Warner Music Group Corp, the world's fourth-largest record company, posted a narrower second-quarter loss than analysts estimated and said revenue rose 3.8 percent on sales of albums from Tim McGraw and James Blunt.
The net loss was US$7 million, or US$0.05 a share, compared with a profit of US$4 million a year earlier, when the company had a gain. Sales increased to US$796 million, New York-based Warner Music said in a statement on Friday.
British singer-songwriter Blunt, who sold 1 million albums in the US, and a surge in downloaded music helped lift revenue in the quarter ended March 31.
Chief executive officer Edgar Bronfman Jr on Thursday said Warner Music has room to grow on its own after the company last week rejected a US$4.23 billion offer from London-based EMI Group Plc.
"It was a very strong quarter," said Eric Handler, an analyst at Lehman Brothers Holdings Inc who rates the shares "equal weight."
"They had a great line-up in their new releases. The most impressive thing was digital revenue," Handler said.
Shares in Warner Music gained US$0.66, or 2.3 percent, to US$29.40, markin a record high, at 4:01pm in New York Stock Exchange composite trading on Friday. They have jumped 53 percent this year.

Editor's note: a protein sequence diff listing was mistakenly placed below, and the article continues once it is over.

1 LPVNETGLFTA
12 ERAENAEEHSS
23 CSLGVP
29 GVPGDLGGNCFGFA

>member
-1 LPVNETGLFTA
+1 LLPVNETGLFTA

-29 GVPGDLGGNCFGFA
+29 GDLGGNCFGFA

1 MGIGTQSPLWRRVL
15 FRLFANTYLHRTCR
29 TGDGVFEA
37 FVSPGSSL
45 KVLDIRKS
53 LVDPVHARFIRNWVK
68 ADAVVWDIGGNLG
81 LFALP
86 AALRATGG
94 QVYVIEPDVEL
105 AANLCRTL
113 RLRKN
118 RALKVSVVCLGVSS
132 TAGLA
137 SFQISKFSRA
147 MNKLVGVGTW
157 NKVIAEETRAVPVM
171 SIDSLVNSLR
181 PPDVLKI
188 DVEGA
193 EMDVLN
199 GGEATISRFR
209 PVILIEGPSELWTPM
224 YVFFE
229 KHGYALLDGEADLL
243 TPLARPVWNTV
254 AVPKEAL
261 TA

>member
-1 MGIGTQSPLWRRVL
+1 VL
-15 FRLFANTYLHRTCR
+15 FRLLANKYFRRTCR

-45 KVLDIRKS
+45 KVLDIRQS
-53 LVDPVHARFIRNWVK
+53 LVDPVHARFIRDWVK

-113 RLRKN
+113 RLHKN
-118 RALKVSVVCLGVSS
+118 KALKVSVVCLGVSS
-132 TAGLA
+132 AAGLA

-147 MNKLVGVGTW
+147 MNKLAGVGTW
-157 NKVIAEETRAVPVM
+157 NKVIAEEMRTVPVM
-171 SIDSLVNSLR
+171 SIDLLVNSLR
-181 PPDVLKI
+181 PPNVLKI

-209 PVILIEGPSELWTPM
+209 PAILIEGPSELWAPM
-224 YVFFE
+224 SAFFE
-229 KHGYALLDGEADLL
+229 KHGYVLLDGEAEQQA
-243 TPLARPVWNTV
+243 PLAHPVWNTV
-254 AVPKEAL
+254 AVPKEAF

The loss was narrower than a US$0.17 estimate by Merrill Lynch & Co analyst Jessica Reif Cohen. Analysts on average predicted a loss of US$0.16 a share on sales of US$770.6 million, according to nine estimates in a Thomson Financial survey.
Earnings in the fiscal second quarter a year earlier were boosted by a US$39 million gain on warrants from former parent company Time Warner Inc.
Revenue from digital sales, which are more profitable than CD sales, more than doubled to US$90 million in the quarter and accounted for 11 percent of the total.
About 70 percent of downloads are in the US, Warner Music said.
Sales from the recorded music business gained 9 percent to US$676 million, while operating income before depreciation and amortization rose 13 percent to US$81 million.
Major sellers at the unit, run by Lyor Cohen, also included rappers T.I. and Juvenile, as well as Madonna and Sean Paul.
"Getting this business on track remains a priority," Bronfman said on a conference call, referring to the publishing unit.
Warner Music last Wednesday said EMI's offer of US$28.50 a share was "not in the best interests of our shareholders."
It was the third time since 2000 that the two companies, which are each half the size of leaders Universal Music Group and Sony BMG, failed to merge.
"Consolidation for consolidation's sake doesn't make a lot of sense," Bronfman told an audience on Thursday night in New York.
"Ours is not a business that requires scale economics," he said.